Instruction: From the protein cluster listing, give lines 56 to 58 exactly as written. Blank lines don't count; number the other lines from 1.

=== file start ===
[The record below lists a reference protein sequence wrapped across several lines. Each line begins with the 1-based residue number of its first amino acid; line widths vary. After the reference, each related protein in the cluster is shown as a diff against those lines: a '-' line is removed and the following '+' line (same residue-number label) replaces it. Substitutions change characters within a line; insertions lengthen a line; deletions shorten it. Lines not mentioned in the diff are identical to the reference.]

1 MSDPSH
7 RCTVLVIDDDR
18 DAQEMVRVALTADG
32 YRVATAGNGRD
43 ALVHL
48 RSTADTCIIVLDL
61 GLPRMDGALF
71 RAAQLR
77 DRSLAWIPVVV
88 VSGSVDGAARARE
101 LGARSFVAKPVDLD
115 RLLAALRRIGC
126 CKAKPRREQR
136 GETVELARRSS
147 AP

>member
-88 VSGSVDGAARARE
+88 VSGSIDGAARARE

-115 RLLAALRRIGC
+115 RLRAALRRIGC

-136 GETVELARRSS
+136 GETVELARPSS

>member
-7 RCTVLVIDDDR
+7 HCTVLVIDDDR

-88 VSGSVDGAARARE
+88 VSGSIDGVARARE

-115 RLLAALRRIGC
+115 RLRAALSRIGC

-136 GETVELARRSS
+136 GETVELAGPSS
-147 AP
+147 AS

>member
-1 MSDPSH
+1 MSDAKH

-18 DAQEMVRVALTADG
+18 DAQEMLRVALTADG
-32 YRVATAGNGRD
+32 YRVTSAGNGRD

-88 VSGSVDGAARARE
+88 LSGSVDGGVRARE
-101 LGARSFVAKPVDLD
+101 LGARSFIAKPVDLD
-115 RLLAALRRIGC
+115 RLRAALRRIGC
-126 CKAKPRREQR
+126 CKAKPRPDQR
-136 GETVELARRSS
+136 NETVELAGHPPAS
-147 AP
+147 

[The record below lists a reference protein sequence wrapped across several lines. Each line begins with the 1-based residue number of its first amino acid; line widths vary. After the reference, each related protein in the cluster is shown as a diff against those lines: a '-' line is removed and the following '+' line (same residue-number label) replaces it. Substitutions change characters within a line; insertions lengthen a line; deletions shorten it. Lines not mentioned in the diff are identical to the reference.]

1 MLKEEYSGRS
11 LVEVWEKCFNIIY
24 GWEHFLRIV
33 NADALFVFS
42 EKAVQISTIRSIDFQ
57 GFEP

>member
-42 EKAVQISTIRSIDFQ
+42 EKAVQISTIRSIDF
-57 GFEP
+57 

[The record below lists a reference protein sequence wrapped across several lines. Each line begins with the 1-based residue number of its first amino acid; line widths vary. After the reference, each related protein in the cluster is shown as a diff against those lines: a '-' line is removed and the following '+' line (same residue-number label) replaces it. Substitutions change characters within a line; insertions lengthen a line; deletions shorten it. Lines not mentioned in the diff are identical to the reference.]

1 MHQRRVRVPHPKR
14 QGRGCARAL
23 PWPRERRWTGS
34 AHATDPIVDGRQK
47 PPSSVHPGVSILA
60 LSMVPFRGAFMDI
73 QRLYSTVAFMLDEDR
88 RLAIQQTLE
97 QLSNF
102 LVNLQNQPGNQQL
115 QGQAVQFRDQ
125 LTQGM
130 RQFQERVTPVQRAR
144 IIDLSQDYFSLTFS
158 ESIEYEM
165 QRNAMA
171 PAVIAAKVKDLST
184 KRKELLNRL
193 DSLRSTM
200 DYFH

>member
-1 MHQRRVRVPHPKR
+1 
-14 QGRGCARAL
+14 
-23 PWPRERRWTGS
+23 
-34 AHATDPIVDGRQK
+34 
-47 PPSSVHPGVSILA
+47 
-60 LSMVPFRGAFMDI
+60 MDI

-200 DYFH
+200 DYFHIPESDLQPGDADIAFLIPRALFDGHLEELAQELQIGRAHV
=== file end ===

11 LVEVWEKCFNIIY
24 GWEHFLRIV
33 NADALFVFS